Want to go swimming at Anthony Quinn? Any cab driver knows where it is. That’s the name of a beach in Rhodes, not far from the main town, where the late great Hollywood actor bought some land and where his heirs are still locked in a legal tussle with the Rhodes city council over what to do with it.
The issue isn’t expected to be resolved any time soon. But it’s a good line to use when you want to impress someone. (“Sorry you couldn’t find me this morning, dear. I was relaxing at Anthony Quinn…”)
Now, to fully enjoy Rhodes you need at least several days and preferably a rented car. Start out from the main town and mediaeval old town, built by the Knights Templar of Saint John in the 14th century, and a protected cultural monument since 1988. Choose any one of the ten entrances to the old town and marvel at the Street of the Knights, the history-dripping squares and churches, the Palace of the Great Magister, the Archaeological Museum, the folk market on Socrates Street and the Suleiman mosque at Arionos Square.
In the modern town, must-sees are the Modern Greek Art Museum at 100 Date Palms Square, as pretty as its name implies. If you’re into riskier pleasures, try your luck at the casino housed in the historic Hotel of the Roses.
The other main town of Rhodes that should not be missed is Lindos, which retains its old sea captains’ mansions and fascinating pebble-mosaic alleyways. The east side of Rhodes has the best beaches: Kallithea (site of the Italian warm springs), Tsambika, Afantou and the Anthony Quinn. To the south you can cool off at the beaches of Kiotari, Glystra and Prasonisi. This last is a semi-islet off the southernmost point of Rhodes, connected to it by a narrow strand of sand. It’s convenient to remember that if one side of the island is windy, choppy and good for windsurfing, the other side is invariably calm as a millpond, ideal for swimming.
• Surfing and Kite surfing on the west coast and especially on the south end of the island
• Many hotels will offer activity programs
• Most tour operators will offer excursions
• Climb Mt Attavyros. A challenging 2-3 hour climb to the island’s highest point (1215m). On leaving Embonas on the road towards Siana, drive up one of the agricultural roads on the left and find a place to park. On foot, you continue up through the wine growing area in the obvious direction. There is no explicit marked path but red paint on rocks towards the top marks the best route. It is a steep climb with many large loose rocks. The descent can be especially tricky. It is also possible to drive up the mountain: the approach road comes from the South.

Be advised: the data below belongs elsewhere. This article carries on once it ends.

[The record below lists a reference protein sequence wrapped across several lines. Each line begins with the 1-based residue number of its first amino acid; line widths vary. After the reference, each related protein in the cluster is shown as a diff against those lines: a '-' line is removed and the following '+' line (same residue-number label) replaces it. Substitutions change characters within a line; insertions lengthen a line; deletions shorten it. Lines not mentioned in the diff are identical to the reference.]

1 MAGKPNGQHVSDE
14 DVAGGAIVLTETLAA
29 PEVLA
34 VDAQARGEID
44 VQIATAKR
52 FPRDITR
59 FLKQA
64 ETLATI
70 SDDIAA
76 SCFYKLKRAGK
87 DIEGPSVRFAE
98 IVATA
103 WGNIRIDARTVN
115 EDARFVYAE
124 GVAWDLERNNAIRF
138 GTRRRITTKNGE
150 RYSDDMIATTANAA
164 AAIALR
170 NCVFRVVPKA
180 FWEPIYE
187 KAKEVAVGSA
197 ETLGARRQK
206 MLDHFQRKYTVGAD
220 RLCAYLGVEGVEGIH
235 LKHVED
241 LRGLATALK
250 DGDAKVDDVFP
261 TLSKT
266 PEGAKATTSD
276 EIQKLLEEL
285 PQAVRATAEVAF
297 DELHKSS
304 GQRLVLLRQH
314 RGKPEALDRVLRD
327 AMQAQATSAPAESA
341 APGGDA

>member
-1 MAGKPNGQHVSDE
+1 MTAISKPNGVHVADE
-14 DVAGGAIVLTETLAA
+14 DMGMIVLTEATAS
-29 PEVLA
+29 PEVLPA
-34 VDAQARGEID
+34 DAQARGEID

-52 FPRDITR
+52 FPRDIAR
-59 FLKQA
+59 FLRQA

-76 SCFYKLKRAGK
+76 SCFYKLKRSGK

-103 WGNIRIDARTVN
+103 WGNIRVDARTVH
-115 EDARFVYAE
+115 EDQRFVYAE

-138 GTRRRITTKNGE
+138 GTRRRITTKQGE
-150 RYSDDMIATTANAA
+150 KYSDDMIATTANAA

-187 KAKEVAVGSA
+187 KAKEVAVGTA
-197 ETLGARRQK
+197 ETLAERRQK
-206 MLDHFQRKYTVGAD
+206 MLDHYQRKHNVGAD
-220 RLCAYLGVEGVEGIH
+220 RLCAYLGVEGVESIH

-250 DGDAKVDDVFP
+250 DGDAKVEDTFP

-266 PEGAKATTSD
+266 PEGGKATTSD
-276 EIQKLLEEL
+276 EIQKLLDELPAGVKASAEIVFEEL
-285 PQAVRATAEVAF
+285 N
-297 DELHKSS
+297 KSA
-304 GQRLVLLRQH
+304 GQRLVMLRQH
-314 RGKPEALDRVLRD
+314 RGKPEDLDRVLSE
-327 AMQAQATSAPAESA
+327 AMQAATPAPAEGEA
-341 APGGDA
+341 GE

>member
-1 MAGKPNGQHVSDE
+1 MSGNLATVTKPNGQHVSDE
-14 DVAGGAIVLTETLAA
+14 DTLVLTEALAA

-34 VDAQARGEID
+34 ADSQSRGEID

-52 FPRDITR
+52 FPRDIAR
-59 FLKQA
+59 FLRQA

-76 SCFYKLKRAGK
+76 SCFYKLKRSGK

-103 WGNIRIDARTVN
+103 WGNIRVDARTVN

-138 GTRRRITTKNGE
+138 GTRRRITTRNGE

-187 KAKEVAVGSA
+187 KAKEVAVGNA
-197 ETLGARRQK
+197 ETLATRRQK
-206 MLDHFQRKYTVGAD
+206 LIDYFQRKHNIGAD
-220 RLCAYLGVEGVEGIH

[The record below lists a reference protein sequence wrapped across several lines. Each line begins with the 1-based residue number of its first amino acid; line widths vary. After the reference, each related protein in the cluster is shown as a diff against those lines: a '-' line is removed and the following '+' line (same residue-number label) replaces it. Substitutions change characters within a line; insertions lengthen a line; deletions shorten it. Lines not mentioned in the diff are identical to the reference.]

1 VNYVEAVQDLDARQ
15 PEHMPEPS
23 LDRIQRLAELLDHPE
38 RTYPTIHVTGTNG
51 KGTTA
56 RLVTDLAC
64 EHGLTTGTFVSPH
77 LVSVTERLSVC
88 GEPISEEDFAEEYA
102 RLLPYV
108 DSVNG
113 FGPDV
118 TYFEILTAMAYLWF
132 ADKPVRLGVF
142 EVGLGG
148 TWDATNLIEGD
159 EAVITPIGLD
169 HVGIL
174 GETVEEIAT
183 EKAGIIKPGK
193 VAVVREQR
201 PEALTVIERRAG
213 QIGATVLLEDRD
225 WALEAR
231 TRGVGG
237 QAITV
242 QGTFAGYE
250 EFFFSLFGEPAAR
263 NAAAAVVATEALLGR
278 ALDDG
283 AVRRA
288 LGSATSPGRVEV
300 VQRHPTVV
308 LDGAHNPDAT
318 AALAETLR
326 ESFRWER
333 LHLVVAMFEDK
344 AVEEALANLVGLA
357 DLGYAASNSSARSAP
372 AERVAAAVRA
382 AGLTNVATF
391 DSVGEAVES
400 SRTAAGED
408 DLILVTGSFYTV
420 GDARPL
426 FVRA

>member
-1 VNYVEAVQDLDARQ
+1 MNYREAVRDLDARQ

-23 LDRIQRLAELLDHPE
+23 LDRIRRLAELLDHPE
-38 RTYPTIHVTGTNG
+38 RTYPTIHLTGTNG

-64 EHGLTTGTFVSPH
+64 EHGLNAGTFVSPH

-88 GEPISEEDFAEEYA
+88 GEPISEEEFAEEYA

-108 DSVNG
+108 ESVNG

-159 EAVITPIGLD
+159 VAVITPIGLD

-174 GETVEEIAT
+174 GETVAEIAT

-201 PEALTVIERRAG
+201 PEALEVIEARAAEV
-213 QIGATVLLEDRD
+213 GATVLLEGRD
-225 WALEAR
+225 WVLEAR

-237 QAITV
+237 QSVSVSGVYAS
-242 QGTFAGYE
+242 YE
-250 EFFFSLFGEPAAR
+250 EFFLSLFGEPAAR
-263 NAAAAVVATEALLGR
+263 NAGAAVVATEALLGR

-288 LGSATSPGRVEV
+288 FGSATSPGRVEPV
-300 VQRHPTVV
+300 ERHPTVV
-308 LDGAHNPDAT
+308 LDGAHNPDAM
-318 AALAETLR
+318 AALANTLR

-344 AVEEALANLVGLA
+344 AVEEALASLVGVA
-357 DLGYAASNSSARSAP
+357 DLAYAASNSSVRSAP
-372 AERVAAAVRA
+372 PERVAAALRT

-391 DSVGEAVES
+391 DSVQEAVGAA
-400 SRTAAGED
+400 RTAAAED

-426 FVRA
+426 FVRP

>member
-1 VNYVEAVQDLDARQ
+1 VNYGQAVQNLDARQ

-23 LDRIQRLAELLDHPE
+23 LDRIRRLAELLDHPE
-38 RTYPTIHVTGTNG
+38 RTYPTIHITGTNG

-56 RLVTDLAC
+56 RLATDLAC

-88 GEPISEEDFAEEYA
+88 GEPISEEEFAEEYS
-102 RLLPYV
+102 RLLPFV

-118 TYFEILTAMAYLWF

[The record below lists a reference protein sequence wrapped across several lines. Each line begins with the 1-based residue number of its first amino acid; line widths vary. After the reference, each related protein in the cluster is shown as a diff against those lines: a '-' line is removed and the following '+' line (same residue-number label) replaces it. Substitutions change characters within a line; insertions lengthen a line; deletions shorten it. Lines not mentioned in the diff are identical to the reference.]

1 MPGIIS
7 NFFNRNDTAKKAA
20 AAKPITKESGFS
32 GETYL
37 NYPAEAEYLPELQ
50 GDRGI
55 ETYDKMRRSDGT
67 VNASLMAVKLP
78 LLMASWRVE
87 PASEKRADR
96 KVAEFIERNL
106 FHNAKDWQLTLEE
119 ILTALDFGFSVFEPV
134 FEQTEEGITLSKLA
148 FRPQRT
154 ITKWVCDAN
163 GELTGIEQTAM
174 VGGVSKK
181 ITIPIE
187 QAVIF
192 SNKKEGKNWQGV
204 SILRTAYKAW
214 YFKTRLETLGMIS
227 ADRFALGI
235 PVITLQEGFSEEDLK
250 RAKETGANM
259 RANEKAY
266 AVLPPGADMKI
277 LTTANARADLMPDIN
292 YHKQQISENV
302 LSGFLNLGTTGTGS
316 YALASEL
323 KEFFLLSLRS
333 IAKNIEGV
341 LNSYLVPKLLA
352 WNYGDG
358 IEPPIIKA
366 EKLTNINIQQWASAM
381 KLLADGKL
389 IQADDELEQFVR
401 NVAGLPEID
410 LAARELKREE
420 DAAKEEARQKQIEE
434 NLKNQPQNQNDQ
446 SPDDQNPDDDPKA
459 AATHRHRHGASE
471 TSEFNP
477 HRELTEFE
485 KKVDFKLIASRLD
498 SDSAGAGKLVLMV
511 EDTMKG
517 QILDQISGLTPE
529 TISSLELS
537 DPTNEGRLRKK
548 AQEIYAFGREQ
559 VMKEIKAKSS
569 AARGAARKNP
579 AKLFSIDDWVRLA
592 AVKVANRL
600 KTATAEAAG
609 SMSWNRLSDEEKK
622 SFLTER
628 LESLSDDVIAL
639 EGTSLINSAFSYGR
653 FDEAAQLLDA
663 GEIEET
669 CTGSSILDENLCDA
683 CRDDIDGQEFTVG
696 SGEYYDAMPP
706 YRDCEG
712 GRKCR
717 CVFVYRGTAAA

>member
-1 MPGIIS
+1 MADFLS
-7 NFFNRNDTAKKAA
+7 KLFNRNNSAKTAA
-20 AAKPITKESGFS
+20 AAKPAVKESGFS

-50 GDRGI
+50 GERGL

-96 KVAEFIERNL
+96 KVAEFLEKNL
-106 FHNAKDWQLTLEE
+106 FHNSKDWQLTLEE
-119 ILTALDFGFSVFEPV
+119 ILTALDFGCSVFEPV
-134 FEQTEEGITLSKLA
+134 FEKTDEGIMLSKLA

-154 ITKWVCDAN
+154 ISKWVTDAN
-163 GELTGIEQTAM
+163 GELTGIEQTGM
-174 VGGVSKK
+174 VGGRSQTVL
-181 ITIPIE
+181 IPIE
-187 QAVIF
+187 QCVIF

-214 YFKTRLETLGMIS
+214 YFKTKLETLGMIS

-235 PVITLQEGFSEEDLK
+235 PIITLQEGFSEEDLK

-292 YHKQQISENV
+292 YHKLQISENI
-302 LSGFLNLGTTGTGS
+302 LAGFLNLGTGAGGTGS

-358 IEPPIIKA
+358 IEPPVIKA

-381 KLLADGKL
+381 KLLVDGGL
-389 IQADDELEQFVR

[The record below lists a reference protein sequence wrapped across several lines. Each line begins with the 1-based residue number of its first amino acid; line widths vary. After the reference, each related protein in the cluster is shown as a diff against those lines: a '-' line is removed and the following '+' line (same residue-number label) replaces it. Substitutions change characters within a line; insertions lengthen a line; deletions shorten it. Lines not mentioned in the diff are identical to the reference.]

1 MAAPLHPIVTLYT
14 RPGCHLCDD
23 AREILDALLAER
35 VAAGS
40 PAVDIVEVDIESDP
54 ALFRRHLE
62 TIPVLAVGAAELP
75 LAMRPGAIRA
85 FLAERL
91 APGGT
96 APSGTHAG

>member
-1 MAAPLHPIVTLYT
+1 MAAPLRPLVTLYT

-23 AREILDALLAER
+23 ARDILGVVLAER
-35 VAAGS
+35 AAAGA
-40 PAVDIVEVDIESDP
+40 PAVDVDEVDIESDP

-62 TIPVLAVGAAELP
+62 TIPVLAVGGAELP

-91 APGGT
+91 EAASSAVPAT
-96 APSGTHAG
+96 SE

• Kamiros and Mt. Profitis Ilias
A variety of other sports is also available and in development in the city. In volleyball AS Diagoras Rhodes lost in the third division and returns to the local leagues; in rugby the recently formed Colossoi of Rhodes reached the top league finals for the second time in a row. The Nautical Club of Rhodes and Ygros Stivos of Rhodes have water polo teams in low level national divisions; the Rhodian Tennis Club play tennis and ping-pong in its privately owned facilities; AS Diagoras Rhodes have competitive teams in cycling and in track and field athletics. Finally ziu zitsu, karate, tae-kwon-do and other Eastern oriented sports are available with local teams that enjoy sporadic national success.
• Kamiros. Ancient ruins.
• Castle with acropolis over Lindos.
• Tsambika Peak.
• The old town of Rhodes city
• Palace of the Prince Grand Master.
• Street of Knights.
• Valley of the Butterflies. Since the butterflies – which are actually coloured moths – in this area need quietude for their procreation and since the area is visited by many tourists, the population of the Petaloudes “butterflies” is constantly on the decline; even to a degree that it does not make any sense anymore to go there, as you will hardly see any of the moths. It is still a beautiful area regardless.
• Epta Piges. (Seven springs) and that is literally all there is to see there except for a short forest walking trail. In the hot summer months, the cool shade provides a pleasant respite from the sun.
• Castle of Kastellos.
• Castle of Monolithos.
• Cape Prasonisi. The southern-most tip of Rhodes. There is a peninsular connected to the main island by a sand bar. Unless you have a 4×4, think twice before driving your car across the sand bar: it becomes progressively less solid and it is easy to get stuck.
In ancient times, Rhodes was home to one of the Seven Wonders of the World—the Colossus of Rhodes. This giant bronze statue was documented as once standing at the harbour. It was completed in 280 BC but was destroyed in an earthquake in 224 BC. No trace of the statue remains today.
Historical sites on the island of Rhodes include the Acropolis of Lindos, the Acropolis of Rhodes, the Temple of Apollo, ancient Ialysos, ancient Kamiros, the Governor’s Palace, Rhodes Old Town (walled medieval city), the Palace of the Grand Masters, Kahal Shalo Synagogue in the Jewish Quarter, the Archeological Museum, the ruins of the castle of Monolithos, the castle of Kritinia and St. Catherine Hospice.
Rhodes Butterflies Park
The Valley of the Butterflies is worth a visit and though their numbers are declining due to the impact of tourism on their habitat, they are still impressive.